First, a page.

Even though stocks dropped immediately after the Federal Reserve’s “Operation Twist” announcement on Wednesday, analysts said the Fed’s move means investment opportunities in the world of fixed income, both in corporate bonds and Treasuries themselves.
Investment strategists say the Federal Reserve policymakers’ announced goal of bending the Treasury yield curve in order to keep interest rates low and encourage growth opens up some new possibilities, even if it does look like the Federal Open Market Committee (FOMC) has run out of options in its monetary-policy toolbox.
In its Operation Twist announcement, the FOMC specified that by the end of June 2012, the Fed intends to purchase $400 billion of Treasury securities with remaining maturities of 6 years to 30 years and to sell an equal amount of Treasury securities with remaining maturities of 3 years or less. The Fed also will now reinvest principal payments from its holdings of agency debt and mortgage-backed securities back into agency mortgage-backed securities.
What does this easy-monetary policy move mean for bond investors? Here’s a roundup of what the strategists are saying:
Doug Roberts, chief investment strategist for ChannelCapitalResearch.com, Shrewsbury, N.J.: “The fear of holding any risky assets…has resulted in a flow of funds into Treasury securities. The supply of U.S. dollars is controlled by the Federal Reserve, which can print U.S. dollars at will to satisfy its debt obligations and maintain low interest rates. The value of the U.S. dollar might suffer considerably, and there could be substantial inflation. This may be linked to the current rise in gold prices.
For those who claim that such a scenario could never occur, one must remember that during World War II, the United States was able to maintain very low interest rates during a time of severe inflation. However, there were substantial restrictions on trade and commerce. Owning gold was also prohibited. U.S. Treasury bonds may also remain attractive when compared with other alternatives. To borrow from Winston Churchill, “Treasury bonds may be the worst investment except for everything else.”
Anthony Valeri, fixed-income strategist for LPL Financial, San Diego: Operation Twist is not just an exercise to reduce Treasury yields but also an attempt to motivate investors to buy corporate bonds and mortgage-backed securities. By purchasing additional intermediate- and long-term Treasuries, the Fed hopes to reduce the outstanding stock of Treasuries. Reducing supply of such Treasuries would exert pressure on investors to consider other intermediate- and long-term bond options such as corporate bonds and MBS.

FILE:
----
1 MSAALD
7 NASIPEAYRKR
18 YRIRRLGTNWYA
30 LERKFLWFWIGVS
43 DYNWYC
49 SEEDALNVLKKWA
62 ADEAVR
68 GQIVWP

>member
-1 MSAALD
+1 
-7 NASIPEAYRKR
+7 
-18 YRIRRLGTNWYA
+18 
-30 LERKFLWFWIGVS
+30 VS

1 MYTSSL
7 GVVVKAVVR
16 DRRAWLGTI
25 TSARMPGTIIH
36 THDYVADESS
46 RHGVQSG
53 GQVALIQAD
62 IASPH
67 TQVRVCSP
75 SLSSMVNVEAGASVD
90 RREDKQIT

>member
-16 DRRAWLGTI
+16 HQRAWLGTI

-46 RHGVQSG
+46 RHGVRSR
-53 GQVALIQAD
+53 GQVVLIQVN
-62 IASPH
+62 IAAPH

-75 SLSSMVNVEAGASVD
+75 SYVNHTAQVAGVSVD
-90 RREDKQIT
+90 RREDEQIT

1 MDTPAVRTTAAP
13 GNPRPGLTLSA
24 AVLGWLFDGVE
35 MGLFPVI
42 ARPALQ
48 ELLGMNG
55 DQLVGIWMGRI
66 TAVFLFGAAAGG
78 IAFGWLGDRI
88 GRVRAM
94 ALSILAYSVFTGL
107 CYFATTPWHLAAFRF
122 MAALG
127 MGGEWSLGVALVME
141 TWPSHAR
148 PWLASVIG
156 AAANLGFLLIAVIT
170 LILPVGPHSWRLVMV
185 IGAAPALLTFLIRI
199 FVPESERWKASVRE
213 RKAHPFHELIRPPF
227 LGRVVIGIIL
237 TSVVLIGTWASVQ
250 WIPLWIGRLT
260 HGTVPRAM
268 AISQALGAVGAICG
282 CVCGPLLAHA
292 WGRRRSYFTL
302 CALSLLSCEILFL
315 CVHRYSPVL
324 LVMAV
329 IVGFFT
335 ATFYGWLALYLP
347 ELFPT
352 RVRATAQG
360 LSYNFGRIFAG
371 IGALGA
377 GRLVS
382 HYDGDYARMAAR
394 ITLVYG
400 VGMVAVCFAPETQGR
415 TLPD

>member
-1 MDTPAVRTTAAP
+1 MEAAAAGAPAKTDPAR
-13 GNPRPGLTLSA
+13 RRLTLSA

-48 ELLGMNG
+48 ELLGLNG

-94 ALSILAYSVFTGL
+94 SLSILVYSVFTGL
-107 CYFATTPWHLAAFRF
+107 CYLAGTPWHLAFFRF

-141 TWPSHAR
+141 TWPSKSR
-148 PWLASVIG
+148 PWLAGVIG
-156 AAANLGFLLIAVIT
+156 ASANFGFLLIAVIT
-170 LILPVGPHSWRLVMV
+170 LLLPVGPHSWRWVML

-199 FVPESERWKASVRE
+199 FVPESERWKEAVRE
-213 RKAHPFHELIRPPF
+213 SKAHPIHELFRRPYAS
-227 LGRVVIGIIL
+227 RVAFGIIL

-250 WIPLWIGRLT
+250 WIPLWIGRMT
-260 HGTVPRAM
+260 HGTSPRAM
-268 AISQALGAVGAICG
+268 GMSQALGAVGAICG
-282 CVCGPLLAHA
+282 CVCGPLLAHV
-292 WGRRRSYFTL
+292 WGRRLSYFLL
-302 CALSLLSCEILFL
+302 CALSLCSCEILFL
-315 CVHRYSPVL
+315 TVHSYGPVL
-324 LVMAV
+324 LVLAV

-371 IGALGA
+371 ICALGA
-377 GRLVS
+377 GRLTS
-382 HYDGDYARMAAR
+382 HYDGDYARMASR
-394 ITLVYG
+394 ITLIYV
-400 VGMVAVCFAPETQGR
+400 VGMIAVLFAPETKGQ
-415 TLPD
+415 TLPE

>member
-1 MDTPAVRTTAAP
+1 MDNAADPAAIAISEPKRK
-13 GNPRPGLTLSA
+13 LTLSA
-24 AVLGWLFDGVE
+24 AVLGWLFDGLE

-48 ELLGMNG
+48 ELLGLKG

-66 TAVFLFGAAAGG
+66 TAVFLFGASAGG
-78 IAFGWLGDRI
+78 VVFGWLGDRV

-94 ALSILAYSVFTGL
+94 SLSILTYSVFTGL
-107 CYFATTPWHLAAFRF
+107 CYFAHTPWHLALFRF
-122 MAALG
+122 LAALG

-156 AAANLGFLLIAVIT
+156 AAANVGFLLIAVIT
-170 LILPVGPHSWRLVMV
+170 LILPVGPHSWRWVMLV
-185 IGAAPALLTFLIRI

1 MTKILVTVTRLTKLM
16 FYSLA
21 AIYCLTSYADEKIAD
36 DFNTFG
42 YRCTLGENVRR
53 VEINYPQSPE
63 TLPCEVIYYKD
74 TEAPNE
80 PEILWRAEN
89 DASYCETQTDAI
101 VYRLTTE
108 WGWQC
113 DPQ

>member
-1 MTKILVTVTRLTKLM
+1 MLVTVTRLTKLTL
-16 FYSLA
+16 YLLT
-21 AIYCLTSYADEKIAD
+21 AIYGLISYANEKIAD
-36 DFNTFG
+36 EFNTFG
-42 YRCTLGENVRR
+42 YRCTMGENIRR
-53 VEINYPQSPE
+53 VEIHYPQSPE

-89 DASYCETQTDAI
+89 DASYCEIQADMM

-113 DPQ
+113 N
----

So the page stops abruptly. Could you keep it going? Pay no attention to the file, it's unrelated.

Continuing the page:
Even if Treasury yields do not budge, the Fed could indirectly lower borrowing costs for corporations and residential homeowners/buyers and stimulate the economy by pushing investors into these sectors. At a minimum, the Fed would likely consider Operation Twist a success if it managed to reverse some of the yield spread widening of the past few months. Corporate bonds have actually decreased in price over the past month despite Treasury strength.
Chris Shayne, senior market strategist, BondDesk Group, New York: Given that Treasury and high quality corporate yields are near their lows for the past 50 years, we feel that investors looking for relative value in fixed income should consider purchasing lower rated investment grade corporate bonds. Since the economic troubles started in late July, the yield patterns have all changed considerably.
Spreads over Treasury have uniformly increased for all rating grades except AAA. Spreads for A bonds have widened the most, followed by BBB, and then AA, but the absolute level of yields is still highest for BBBs because they started at a higher point. Yields of top quality investment grade firms, AAA and AA, have fallen along with Treasury yields. However, yields of lower quality IG firms, A and BBB, have risen substantially, exposing a unique buying opportunity for investors in corporate bonds. Investors looking for fixed-income exposure should consider A and BBB corporate bonds to capitalize on the wide spreads and lock in returns.